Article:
Real estate investment trusts (REITs) are growing to be one of the more popular investment vehicles in Singapore. Not only do they provide exposure to a variety of different real estate types, they also offer relatively high dividend yields.
However, not all high-yield REITs make good investments. It is more important to invest in a REIT that will likely sustain or even grow its dividend over time. With that said, one high-yield REIT I am wary of is ESR-REIT (SGX: J91U). Here’s why.
Reason 1: DPU is being artificially propped up
In the first six months of the year, ESR-REIT has also distributed a portion of capital gains made from the disposal of investment properties in prior years and ex-gratia payments received from the Singapore Land Authority (for the compulsory acquisition of land). The distribution from these gains will only likely persist over a few quarters and cannot be counted on for the longer-term.
For the first six months of the year, distribution from these gains accounted for S$5.9 million or 9% of total distributions. Once these are removed, investors may see distribution per unit (DPU) falling.
Reason 2: Recent equity fundraising will likely be dilutive
The REIT also recently raised S$100 million from a private offering and is set to raise another S$50 million through a preferential offering.
There are a few reasons that individual investors may be irked by the private offering. First, the private placement was raised at a steep discount of 8.3% to volume-weighted average price on the announcement date of the private placement. The market clearly did not like the announcement and ESR-REIT’s unit price has fallen by close to 8% since then.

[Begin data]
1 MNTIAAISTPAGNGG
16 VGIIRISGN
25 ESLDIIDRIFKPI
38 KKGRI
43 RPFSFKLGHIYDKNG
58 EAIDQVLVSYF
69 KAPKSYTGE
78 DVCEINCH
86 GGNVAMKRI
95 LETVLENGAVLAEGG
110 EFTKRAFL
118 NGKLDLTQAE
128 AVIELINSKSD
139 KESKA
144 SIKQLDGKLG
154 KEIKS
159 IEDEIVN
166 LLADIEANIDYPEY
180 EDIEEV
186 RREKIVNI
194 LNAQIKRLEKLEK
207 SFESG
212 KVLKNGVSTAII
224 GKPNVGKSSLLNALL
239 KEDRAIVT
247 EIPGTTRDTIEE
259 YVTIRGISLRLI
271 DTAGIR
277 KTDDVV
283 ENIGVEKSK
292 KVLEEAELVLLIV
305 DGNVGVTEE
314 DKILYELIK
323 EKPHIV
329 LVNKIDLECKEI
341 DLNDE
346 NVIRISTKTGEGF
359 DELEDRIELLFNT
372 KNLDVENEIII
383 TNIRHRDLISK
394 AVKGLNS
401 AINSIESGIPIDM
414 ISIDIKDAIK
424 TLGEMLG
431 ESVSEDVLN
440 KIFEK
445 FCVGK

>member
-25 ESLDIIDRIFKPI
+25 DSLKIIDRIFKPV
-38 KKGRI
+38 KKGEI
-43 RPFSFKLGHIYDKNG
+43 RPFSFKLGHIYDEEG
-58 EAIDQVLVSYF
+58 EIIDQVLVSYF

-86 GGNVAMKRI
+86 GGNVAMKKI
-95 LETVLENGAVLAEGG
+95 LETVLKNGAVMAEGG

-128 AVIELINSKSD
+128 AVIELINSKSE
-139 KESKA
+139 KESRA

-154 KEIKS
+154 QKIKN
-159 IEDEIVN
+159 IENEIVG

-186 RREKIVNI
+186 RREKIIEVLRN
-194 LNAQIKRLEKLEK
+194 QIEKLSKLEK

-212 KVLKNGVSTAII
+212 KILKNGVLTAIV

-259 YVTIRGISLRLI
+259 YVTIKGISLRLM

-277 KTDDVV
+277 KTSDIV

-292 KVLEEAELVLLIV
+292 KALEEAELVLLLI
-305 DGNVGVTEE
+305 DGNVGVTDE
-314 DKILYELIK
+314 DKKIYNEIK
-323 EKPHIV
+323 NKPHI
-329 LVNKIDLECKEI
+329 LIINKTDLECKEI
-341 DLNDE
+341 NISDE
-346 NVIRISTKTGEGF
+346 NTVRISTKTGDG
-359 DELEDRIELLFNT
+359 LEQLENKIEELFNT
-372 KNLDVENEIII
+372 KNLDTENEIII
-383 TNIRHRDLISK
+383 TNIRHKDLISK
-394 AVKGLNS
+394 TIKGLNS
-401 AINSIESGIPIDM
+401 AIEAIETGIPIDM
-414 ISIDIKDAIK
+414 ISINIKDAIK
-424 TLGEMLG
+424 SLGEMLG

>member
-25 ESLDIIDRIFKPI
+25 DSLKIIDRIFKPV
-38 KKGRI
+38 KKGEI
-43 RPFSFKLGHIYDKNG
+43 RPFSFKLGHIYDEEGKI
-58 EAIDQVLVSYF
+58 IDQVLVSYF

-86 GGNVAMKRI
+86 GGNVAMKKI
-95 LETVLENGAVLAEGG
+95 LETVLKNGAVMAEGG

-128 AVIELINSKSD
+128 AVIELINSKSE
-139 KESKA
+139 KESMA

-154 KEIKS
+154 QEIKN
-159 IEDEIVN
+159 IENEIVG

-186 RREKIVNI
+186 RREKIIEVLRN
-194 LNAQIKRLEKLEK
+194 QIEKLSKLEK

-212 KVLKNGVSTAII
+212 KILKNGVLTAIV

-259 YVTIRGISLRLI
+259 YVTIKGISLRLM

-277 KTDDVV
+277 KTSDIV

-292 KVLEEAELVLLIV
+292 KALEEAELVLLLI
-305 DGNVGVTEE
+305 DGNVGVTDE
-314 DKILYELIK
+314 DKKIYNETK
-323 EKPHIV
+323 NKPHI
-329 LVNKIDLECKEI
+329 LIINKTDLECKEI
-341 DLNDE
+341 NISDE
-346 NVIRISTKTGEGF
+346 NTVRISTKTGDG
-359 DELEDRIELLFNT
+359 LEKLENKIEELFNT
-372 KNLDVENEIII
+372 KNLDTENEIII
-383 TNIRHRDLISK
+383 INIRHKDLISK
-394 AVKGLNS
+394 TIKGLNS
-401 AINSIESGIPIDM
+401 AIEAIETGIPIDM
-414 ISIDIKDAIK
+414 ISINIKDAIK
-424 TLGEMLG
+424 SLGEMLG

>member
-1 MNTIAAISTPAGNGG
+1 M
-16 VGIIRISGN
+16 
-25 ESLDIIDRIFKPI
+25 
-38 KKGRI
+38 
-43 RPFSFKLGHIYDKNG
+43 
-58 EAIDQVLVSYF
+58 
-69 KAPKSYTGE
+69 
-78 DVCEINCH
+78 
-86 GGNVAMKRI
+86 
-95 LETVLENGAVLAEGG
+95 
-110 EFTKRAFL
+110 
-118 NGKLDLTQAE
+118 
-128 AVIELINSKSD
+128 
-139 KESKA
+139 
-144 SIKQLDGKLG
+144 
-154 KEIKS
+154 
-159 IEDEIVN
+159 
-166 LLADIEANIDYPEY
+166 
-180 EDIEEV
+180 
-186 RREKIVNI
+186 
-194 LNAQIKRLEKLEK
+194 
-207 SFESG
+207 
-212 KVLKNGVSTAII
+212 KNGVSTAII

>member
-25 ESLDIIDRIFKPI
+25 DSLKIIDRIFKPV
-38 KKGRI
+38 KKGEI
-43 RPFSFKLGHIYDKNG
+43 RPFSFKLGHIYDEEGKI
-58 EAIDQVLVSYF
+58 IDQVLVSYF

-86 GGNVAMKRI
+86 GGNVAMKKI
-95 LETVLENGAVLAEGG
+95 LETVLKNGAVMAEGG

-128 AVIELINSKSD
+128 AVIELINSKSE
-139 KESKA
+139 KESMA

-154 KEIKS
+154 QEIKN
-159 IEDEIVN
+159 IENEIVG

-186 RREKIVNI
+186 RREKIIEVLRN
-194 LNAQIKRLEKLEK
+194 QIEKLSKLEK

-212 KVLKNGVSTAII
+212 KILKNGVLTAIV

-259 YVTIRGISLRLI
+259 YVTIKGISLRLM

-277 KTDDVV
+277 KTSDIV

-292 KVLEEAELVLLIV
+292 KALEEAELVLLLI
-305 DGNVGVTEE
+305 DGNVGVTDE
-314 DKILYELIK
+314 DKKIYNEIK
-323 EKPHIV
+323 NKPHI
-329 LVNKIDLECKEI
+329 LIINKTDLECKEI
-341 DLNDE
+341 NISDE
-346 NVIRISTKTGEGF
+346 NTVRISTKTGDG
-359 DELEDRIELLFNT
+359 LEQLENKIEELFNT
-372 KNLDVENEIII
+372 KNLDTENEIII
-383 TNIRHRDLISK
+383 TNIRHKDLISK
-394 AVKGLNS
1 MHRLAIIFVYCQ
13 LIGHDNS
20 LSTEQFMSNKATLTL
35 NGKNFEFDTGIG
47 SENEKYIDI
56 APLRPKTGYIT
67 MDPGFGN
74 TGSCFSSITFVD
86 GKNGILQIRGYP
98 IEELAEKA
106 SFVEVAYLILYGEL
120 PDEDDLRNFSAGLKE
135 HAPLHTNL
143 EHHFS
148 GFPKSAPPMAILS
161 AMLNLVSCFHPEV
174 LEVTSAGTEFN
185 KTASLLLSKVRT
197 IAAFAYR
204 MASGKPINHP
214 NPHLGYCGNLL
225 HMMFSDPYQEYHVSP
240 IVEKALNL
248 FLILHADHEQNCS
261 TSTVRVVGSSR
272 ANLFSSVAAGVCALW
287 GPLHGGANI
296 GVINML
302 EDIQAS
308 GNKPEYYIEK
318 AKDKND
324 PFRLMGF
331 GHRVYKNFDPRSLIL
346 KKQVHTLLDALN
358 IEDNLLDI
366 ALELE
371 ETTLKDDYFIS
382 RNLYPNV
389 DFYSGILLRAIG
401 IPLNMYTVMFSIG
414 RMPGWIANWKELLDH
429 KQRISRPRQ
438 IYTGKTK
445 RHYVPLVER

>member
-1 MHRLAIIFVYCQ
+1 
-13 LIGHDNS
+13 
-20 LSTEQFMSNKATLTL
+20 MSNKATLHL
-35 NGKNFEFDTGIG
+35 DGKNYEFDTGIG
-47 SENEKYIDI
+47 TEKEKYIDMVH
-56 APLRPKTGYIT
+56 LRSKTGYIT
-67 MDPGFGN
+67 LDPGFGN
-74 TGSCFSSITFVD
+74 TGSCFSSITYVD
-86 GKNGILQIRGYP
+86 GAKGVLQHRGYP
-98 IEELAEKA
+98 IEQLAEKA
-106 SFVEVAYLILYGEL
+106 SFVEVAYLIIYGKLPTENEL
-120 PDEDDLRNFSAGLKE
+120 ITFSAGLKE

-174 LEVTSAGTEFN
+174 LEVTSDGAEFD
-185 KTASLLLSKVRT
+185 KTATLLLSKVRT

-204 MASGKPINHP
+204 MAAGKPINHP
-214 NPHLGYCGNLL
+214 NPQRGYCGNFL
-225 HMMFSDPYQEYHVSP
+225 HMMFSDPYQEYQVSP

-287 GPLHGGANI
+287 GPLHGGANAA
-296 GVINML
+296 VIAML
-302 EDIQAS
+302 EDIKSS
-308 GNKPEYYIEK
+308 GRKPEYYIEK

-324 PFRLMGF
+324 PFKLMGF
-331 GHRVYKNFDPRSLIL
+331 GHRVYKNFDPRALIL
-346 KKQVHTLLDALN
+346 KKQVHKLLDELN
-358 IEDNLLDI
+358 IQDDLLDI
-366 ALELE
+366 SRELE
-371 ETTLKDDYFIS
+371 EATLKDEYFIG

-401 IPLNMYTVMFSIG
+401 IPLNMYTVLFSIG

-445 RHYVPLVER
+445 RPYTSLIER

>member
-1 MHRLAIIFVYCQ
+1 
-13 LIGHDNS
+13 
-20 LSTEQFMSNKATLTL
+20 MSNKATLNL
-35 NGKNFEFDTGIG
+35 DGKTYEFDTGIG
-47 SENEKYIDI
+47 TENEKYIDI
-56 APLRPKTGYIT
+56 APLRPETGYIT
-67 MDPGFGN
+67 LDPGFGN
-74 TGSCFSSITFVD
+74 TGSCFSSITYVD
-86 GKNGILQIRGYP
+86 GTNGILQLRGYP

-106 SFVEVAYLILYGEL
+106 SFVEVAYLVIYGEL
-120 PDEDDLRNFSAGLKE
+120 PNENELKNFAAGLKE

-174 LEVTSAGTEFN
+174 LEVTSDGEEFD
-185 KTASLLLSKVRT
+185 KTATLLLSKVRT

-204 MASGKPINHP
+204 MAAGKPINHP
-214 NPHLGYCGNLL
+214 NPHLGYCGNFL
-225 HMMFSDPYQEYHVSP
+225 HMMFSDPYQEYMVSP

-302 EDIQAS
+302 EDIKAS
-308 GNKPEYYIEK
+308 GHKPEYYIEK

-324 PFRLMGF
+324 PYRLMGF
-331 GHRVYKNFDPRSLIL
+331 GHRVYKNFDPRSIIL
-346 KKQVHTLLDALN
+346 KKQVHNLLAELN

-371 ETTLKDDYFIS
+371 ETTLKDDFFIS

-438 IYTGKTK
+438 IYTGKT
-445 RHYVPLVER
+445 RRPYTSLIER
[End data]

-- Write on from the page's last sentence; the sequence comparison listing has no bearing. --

The REIT also announced that it is using S$56.8 million of the S$150 million raised to pay off existing debt. The issuance of new units to pay off debt will most certainly be DPU-dilutive. As such, I am expecting an immediate fall in DPU in the next quarter.
Reason 3: High gearing
Despite raising funds through a rights issue to pay off debt, ESR-REIT still has a comparatively high gearing ratio.
As of 30 June 2019, the REIT had a gearing ratio of 39%, which is still relatively close to the 45% regulatory ceiling. Based on my calculations, once the REIT raises the additional S$50 million through the preferential offering and pays off around S$30.5 million in debt, it will have a gearing ratio of 38.5%. For comparison, only around four of the 40-plus REITs and stapled trusts in Singapore have gearing levels higher than 38.5%.
Its high gearing will limit the REIT’s ability to take on more debt for growth and the REIT may even be forced to raise more money through equity fundraising to lower its debt in the future.
The Foolish bottom line
Not only is its current DPU being artificially propped up by capital distributions, the recent round of equity offerings will also dilute its DPU. Its high gearing also continues to put the REIT in a disadvantaged position when making acquisitions.
All things considered and despite its relatively high 7.7% annualised yield, I believe there are plenty other REITs in the market that have a better risk-return profile right now than ESR-REIT.
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The information provided is for general information purposes only and is not intended to be personalised investment or financial advice. Motley Fool Singapore contributor Jeremy Chia doesn't own shares in any companies mentioned.